Gazing into My Crystal PC...

What's ahead in 2003? A new chip will boost the spread of Wi-Fi, and home networking will come into its own

The year just ended was another rough one for the technology biz. But you can't keep a good industry down. Despite slumping sales, cratering stock prices, and tightfisted investors, 2002 saw progress and innovation in personal technology that should blossom in 2003.

In 2002, wireless data became a reality. Widely available networks offered speeds equivalent to dial-up. High-speed Wi-Fi wireless networks became available not only in offices and homes but also in "hot spots" at airports, hotels, coffeehouses--even convenience stores. In 2003, these networks should become easier to use, cheaper, and more pervasive, fulfilling the promise of anytime, anywhere connections.

Both the networks and the devices that use them are getting a lot smarter as we move toward the day when your laptop or handheld will automatically use the best available connection--and you'll get a single monthly bill that covers all the networks you use. Those changes are coming quickly as carriers follow the drift of wireless voice service toward flat-rate pricing for different classes of users. For example, a heavy user of wireless data on a laptop might pay $100 a month, while someone who just checks e-mail on a handheld would get a $30 account. The software, roaming, and billing systems needed to make seamless network switching a reality remain a formidable challenge. It probably won't come together in 2003, but we are well on the way.

Automatic switching among wireless networks will happen first on laptops since each network requires its own radio, and it's hard to cram all that gear into a package that can fit in a pocket. Wireless laptops will get a big boost when Intel (INTC ) releases the first processor it has designed from the ground up for mobile use rather than scaling one down from a desktop chip.

The still-unbranded Intel chip, code-named Banias, should show up in notebooks in early spring. Laptop makers don't want to hear this, but if you're in the market for a new computer and can hold off for a bit, Banias is worth waiting for. Intel says early tests show that Banias-powered products offer better performance while consuming a lot less power than the current Pentium 4-M. That's more important than ever, because wireless communication is a power hog.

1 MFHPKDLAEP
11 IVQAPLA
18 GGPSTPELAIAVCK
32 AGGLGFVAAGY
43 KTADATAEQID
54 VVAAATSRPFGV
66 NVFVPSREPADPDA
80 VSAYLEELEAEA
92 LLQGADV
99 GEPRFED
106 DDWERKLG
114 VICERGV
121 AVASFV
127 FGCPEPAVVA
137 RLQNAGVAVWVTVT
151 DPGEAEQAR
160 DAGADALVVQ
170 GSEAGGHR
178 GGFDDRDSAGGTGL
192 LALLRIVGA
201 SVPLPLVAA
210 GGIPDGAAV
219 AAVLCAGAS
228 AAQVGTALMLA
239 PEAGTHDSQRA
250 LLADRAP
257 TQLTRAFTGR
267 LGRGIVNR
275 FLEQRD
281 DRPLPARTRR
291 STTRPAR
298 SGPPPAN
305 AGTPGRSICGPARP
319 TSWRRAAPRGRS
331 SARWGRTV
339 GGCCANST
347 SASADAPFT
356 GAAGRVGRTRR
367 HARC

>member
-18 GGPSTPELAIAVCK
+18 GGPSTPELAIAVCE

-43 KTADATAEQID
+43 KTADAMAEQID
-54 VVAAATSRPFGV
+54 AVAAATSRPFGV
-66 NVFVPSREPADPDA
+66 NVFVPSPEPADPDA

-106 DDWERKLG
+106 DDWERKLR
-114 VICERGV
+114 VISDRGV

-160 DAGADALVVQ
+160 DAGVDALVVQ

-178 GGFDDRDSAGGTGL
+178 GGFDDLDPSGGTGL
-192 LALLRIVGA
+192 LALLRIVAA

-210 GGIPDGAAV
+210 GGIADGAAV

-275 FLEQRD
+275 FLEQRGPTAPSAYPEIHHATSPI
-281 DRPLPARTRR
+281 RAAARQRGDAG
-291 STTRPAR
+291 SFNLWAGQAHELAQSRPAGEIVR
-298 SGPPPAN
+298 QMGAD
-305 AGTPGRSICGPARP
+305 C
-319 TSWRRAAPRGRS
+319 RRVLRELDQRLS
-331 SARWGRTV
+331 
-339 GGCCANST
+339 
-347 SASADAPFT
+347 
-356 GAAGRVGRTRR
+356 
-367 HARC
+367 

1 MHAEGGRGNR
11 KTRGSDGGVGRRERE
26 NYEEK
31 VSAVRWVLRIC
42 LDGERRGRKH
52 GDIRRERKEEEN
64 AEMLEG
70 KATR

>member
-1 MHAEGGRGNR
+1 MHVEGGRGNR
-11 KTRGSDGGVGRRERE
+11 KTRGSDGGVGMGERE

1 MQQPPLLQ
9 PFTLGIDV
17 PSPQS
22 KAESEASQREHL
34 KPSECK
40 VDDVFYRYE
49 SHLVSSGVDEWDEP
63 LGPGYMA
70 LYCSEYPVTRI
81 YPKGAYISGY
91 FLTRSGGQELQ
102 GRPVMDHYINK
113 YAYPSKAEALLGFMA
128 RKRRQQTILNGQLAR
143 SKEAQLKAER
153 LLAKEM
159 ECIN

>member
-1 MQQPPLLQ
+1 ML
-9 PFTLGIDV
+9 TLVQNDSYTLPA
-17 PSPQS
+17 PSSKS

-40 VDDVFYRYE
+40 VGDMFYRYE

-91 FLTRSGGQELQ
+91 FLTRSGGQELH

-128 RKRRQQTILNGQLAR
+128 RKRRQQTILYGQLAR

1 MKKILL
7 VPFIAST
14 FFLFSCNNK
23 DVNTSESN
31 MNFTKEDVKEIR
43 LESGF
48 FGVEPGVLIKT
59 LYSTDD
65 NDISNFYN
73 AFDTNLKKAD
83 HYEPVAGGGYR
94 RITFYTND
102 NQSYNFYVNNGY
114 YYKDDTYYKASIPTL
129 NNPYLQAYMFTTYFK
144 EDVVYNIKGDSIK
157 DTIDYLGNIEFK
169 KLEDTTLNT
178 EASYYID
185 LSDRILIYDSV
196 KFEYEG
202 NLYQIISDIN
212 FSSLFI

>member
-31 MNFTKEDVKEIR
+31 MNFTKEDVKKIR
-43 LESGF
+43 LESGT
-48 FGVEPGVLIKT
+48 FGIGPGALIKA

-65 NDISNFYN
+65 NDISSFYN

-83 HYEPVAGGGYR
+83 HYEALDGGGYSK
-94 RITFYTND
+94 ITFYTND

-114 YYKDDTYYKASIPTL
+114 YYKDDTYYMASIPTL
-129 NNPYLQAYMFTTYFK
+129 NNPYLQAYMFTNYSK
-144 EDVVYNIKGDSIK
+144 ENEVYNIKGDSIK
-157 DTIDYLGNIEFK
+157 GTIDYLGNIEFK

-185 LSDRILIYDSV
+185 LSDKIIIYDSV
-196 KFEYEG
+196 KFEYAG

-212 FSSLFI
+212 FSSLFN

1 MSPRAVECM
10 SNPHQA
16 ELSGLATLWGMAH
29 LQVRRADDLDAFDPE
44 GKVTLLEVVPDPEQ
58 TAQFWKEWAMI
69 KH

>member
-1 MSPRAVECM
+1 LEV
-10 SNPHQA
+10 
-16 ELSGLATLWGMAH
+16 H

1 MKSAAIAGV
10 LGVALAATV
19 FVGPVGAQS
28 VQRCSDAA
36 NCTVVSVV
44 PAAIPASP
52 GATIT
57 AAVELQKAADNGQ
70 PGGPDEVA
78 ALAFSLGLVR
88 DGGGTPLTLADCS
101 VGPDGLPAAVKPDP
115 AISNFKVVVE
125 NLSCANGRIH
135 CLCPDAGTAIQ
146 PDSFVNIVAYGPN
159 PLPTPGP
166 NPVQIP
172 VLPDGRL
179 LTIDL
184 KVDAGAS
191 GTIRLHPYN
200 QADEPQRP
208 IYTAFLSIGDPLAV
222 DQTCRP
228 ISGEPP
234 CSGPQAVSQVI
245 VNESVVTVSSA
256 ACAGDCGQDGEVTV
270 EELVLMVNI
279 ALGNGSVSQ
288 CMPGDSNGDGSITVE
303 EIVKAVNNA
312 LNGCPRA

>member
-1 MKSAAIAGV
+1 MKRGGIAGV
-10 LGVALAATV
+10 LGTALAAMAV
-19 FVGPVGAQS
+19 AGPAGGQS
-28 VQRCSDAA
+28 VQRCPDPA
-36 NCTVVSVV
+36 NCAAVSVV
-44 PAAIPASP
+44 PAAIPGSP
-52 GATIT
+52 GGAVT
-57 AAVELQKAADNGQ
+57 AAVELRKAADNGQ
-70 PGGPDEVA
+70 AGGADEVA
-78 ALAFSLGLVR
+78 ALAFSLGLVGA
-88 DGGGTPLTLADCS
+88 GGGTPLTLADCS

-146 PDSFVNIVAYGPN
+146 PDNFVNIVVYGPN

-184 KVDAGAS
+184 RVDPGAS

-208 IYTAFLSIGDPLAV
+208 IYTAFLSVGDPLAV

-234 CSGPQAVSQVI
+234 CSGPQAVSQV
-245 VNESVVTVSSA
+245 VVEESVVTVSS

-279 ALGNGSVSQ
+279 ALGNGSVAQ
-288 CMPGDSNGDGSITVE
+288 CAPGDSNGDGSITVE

Banias also is meant for wireless notebooks, and Intel's support chips will make it possible to build Wi-Fi into laptop motherboards. That will help make Wi-Fi so cheap that by the end of next year, it should be standard on nearly every mobile computer. Moving Wi-Fi to the motherboard will let engineers pack more into laptops, say, Bluetooth for short-range wireless and modems that link with mobile phone networks.

Another trend that developed more slowly than I expected in 2002 but may take off in the coming year is networked home entertainment. The first devices that let you play digitized music over existing stereo gear were too costly and too inconvenient because they failed to use networks to play music already stored on PC hard drives. The coming months will bring wireless products for about $200 that will let you take recordings off a PC in your den and play them on your stereo in the living room. And as wireless networks get faster next year, you'll be able to add video to the mix.

Whether this actually happens or not depends less on the technology (which is coming along nicely) than on the willingness of entertainment companies to make their music and films available in digital form. Record companies, battered by illegal downloading of music, are starting to offer their catalogs online at a reasonable cost and with much less fuss. It will be a while before the Internet is fast enough to deliver quality video. But the sorry truth is that we are making a lot more progress on the technology than on resolving the fierce legal disputes over copy protection that now bar the way.

Given the industry's battered state, 2003 is likely to be a year of incremental progress rather than radical breakthroughs. But progress there will be. I want to take this occasion to thank all of my readers and wish you a healthy, prosperous, and peaceful New Year.

By Stephen H. Wildstrom

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